Insurance Companies Pay more Under President Obama’s Health Care Policy

As a Research; Health Care Overhaul Seen Driving Claims’ Costs Up 32%

According to a new research, insurance companies have to pay 32 percent more for medical insurance under President Obama’s health care policy known as Affordable Care Act. Pay attention if you are buying a policy directly from an insurance company or you are totally uninsured. Employees who have employer plan provided by the employer then there is no need to worry at all.

Sicker people also use more health care services. According to one study, sicker people join insurance pool because the law forbids insurers from turning down those with pre-existing medical problems which are effective from January 2014. But Obama administration does not agree with this study and added that this study focused only on one part of the game and ignored cost relief strategies provided in the law like tax credits.

Tax credits help people afford premiums and special payments to insurers who attract an outsize share of the sick. It is also not taken into account potential price-cutting effect of competition in new state insurance markets. Secretary of Health and Human Services Kathleen Sebelius said that some of the health insurance today is so skimpy and they cannot be compared to the comprehensive coverage available under Affordable Care Act.

Another mismatch is there was not uniformity amongst all states. Some states have seen a decline in per-person medical cost. But the overwhelming majority has seen double-digit increases in their individual health insurance markets, where people purchase coverage directly from insurers. By 2017, the estimated increase under the new law would be 62 percent for California, 80 percent for Ohio, about 20 percent for Florida and 67 percent for Maryland. The main reason for higher claims costs is that sicker people are expected to join the pool.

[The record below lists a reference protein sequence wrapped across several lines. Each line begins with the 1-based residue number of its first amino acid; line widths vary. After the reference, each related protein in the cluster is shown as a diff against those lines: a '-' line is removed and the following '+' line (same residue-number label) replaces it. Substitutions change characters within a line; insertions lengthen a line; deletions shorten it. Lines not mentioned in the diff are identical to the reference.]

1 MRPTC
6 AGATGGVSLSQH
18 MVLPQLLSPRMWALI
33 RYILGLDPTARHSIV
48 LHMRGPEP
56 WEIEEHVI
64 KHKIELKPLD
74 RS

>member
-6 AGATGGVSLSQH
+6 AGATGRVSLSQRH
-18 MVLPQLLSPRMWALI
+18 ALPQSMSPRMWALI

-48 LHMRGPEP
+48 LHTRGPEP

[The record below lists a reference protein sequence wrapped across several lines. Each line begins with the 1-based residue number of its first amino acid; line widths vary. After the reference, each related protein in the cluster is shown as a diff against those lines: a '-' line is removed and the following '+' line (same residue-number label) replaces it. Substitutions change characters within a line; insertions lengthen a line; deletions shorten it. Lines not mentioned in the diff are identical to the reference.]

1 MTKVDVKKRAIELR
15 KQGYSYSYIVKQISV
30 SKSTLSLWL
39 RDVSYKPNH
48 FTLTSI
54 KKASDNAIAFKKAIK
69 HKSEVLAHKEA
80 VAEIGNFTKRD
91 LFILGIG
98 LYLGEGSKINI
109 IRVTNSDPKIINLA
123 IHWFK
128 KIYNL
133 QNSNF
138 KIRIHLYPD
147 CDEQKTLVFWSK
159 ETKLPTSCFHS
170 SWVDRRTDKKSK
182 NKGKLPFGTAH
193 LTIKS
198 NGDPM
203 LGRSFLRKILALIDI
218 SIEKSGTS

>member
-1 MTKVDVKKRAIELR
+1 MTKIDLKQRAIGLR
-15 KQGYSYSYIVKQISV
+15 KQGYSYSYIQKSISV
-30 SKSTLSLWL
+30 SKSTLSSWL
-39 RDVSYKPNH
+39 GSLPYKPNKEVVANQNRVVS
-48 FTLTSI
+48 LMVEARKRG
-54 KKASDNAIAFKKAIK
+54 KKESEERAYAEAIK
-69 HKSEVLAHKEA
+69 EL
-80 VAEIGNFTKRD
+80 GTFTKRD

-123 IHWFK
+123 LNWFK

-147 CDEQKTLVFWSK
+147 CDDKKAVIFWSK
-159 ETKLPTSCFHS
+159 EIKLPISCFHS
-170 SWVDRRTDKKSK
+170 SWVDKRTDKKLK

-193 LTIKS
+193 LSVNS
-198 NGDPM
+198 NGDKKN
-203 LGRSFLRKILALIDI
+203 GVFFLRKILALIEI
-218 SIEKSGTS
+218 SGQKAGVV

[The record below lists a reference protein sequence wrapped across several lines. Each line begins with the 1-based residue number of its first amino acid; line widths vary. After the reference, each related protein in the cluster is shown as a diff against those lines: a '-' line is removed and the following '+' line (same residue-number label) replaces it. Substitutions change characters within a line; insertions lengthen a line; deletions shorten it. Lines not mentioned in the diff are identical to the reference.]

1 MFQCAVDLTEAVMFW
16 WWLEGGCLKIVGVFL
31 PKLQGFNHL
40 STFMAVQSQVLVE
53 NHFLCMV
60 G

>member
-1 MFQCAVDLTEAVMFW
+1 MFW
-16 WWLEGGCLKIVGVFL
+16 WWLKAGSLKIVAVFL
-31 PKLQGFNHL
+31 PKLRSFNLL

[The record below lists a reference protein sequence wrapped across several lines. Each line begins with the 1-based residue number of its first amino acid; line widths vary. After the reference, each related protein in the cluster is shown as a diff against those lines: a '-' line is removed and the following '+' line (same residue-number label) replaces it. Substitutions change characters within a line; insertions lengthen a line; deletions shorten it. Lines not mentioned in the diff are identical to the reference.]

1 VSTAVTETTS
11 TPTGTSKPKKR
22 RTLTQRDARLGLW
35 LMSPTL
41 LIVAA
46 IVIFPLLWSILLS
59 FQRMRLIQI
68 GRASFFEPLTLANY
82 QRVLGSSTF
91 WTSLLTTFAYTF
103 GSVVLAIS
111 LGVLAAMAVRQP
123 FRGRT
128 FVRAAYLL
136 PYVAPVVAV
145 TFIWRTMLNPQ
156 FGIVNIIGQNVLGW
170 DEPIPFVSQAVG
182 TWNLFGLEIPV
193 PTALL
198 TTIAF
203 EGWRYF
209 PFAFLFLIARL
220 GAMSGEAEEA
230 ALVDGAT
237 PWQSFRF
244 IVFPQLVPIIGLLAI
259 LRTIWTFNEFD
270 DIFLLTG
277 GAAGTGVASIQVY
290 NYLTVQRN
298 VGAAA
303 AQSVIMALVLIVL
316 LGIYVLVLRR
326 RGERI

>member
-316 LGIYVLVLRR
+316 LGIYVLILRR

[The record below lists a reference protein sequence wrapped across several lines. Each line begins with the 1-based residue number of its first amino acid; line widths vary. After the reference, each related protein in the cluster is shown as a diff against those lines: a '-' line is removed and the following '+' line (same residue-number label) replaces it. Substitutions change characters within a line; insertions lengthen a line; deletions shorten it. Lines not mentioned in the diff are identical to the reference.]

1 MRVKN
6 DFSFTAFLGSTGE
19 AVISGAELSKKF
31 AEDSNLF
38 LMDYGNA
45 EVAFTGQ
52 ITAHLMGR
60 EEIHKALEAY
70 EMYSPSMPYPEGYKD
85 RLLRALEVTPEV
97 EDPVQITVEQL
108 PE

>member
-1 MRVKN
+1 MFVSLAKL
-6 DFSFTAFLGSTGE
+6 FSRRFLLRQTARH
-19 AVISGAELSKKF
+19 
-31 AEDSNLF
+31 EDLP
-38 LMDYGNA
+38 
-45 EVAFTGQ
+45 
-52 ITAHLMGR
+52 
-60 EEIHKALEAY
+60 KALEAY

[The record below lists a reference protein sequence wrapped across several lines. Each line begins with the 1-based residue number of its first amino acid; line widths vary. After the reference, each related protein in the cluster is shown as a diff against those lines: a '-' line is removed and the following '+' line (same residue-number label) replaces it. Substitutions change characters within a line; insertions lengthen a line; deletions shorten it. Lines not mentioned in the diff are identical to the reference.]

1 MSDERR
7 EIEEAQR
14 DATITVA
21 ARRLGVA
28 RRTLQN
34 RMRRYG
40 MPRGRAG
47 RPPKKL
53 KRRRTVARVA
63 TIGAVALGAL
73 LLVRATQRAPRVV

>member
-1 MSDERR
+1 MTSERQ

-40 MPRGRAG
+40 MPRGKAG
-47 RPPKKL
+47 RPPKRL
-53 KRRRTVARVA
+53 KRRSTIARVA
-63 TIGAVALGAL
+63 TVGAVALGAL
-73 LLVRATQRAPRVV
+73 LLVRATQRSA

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Different population and insurance rules in different states are also a reason for wide disparities. Most families and workers are relying on employers plan but the published report did not make similar estimates.

On the other hand, the report also did a good work. It founds that the law covers more than 32 million people and states including New York and Massachusetts saw a double-digit decline in claiming cost. The law has passed three years ago and uncertainty over costs has a major issue. The situation is, Middle-class people will purchase subsidized private insurance in new marketplaces and low-income people will go for Medicaid and other safety programs.

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